And of course, less than 5 minutes into the event I was covered in paint.  Not my fault though – the big squirt bottle full of paint did it!


The photo below highlights some of the painters with our finished products – Kara did a wonderful job with the rather unruly group whose artistic side she was trying to unleash!


Next masterpiece creation theater is in a few weeks, featuring palm trees and a hammock.  Another sold-out event.

8 April 2017 Posted by | Kwajalein | , , , | 8 Comments

The Quiet Woman

Mary Kate Danaher

My household goods are here, arriving in good time 43 days after leaving Johnsonburg and the Pennsylvania Wilds.  About 2000 pounds of stuff, boxed then stuffed into 2 separate wooden crates which were each one sheet of plywood tall by 2 sheets of plywood long.  I’m surrounded by boxes and drowning in packing paper.

But my stuff didn’t take the trip I had anticipated.

Back when they were being packed up, the moving guy indicated that from Johnsonburg my goods were going to Altoona to be crated up, then to Baltimore and placed on a cargo ship.  Through the Panama Canal and eventually to our tiny Pacific atoll via other ports unknown.

My crates arrived on Kwaj via C-17.


Say wha?  So where all have they been for the past 43 days?  The route they took can only be surmised.  Johnsonburg to Altoona for sure.  But instead of trucked to Baltimore they were either trucked or trained to the west coast.  The C-17 was most likely out of Travis AFB in California.  Or maybe Hickam Field in Honolulu.  Who knows the roads, rails, tarmac, oceans and skies my things have traveled?

Anyway, now begins the process of converting this massive echoing concrete bunker into a home.  Kitchen and bedroom the first priorities…

A week or so later there is some order overcoming the chaos.  I can get to the couch again.  My big Afghan rugs have been rolled out.  Rolling wire shelves have been reconstructed, a few pictures have been hung, about a dozen boxes remain to be dealt with as time allows.  The kitchen is still cluttered but taking shape – finding a spot for all my tea things remains the biggest challenge.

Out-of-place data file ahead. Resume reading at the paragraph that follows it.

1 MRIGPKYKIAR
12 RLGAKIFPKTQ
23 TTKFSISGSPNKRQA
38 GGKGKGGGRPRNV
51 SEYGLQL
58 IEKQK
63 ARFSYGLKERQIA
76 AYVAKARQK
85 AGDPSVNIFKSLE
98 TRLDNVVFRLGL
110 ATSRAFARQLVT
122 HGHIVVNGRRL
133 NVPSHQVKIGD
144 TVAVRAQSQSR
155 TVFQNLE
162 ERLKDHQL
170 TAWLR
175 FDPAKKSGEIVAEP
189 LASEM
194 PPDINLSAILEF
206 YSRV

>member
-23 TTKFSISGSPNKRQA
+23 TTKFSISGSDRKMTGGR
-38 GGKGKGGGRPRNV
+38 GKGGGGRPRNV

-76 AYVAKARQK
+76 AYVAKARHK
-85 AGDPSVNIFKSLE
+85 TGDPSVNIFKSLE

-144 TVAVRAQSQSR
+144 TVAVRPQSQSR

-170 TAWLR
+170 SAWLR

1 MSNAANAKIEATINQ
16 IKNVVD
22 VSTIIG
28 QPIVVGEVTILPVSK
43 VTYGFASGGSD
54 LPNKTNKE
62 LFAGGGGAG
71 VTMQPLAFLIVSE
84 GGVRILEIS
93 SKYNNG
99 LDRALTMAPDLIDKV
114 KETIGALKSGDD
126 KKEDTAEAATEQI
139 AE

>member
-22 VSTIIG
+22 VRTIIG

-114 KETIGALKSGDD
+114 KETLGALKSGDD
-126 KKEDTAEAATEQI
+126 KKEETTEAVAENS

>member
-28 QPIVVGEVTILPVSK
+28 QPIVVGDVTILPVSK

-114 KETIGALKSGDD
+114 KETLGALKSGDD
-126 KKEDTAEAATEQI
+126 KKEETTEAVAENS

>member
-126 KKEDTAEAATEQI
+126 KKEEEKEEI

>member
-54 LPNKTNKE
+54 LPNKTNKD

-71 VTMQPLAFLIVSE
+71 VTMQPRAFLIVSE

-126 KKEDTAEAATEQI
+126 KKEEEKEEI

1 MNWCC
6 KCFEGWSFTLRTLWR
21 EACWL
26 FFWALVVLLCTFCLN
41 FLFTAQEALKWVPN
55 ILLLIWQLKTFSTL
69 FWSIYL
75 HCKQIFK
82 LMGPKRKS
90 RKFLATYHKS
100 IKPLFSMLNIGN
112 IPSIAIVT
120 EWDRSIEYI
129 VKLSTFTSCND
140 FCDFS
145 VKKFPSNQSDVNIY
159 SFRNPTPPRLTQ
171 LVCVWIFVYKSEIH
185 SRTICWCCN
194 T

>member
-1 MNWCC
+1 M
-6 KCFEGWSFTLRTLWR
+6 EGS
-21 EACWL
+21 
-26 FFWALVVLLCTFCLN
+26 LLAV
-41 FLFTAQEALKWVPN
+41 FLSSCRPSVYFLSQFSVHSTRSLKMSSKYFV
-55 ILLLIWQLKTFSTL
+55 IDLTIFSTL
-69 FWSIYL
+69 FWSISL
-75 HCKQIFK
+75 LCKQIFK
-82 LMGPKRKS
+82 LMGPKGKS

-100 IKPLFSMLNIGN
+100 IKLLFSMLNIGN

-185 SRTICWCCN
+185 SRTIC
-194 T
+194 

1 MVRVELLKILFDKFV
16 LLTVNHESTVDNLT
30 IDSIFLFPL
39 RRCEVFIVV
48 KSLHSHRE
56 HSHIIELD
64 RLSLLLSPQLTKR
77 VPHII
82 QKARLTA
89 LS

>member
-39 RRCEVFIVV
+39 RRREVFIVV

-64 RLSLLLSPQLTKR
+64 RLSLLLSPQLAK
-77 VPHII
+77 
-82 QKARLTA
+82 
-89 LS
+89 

So happy to now be surrounded by mine own bits and baubles, like Maureen O’Hara as Mary Kate Danaher in The Quiet Man, one of my all time favorite movies.  There is definitely something calming and comforting about personalizing and accessorizing your living space, something special about “my own chairs to rest upon, my own china and pewter shining about me…”


Be it ever so humble.

1 April 2017 Posted by | Kwajalein | , , , , , , , , , , | 5 Comments

Transportation in Paradise


As we are reminded on a regular basis by our Garrison Commander, the primary mode of transportation on Kwajalein is the bicycle, followed closely by walking.  I’ll focus in greater detail on the hardy and quirky Kwaj Bike in a future post, so here will show a few alternatives to the 1-person-power option.

Shuttle buses like that shown above make limited loops of the island in the mornings, around lunch and in the afternoons.   It’s a standard airport type shuttle and I believe the A/C in all of them is permanently stuck on the “meat locker” setting.

Since they do not allow anyone to stand in the shuttles, for higher traffic times, dee beeg white bus shown below is sometimes used.  Lots of rust showing, inside and out.  No A/C on this one and I think I prefer it that way.


My favorite mode of on-island transportation is the electric golf cart (called a scooter here on Kwaj).  I think they are my fave because I’ve never really used them much before.  The occasional ATV and incredibly noisy gators we had at East Branch, yes.  Golf carts, no.  We have several for work – law enforcement is very strict about folks not using work vehicles for personal use.  No work vehicles north of downtown (car, cart or truck), mainly due to safety issues in the housing areas with little kids running around on their bikes.   No taking them for a lunch run (that’s the rule everywhere).  But they are nice to have when running to a Garrison meeting in my official capacity.


Since riding home from work involves slogging along for a couple of miles battling 20mph head winds (after which my knees hurt for a day or so) and the occasional rain shower, I generally do the shuttle thang to and from work.

You can in your free time rent a QOL scooter (Quality of Life) for personal and not work use, for $5/hour or a pickup for $7/hour say if you need to haul stuff or just want to explore without as much exertion.  Or go to one of the farther beaches with coolers full of hydrating beverages.

I’ve not “driven” anything except tryke or scooter since arriving on Kwaj – maybe I’ll rent a truck one of these days just to remember what it’s like.  High speed travel seems very distant and foreign already…

26 March 2017 Posted by | Kwajalein | , , , , | 4 Comments

The Front Nine


Okay, so I’m not by any stretch of the imagination a golfer.  I have officially played golf once – maybe twice – in my life, more than 3 decades ago.  Not including putt-putt of course.   If I were a golfer, the thought of playing in 20mph trade winds would make me not a golfer again.

Be that as it may, there are many people here on Kwajalein who enjoy spending their free time at the Holmberg Fairways Golf Course and Country Club.  The 9-hole, 18-tee course is a 2,945-yard par 36, with driving range and practice green.  The clubhouse has lockers and party rooms and comfy chairs, Bogey’s the bar is air-conditioned.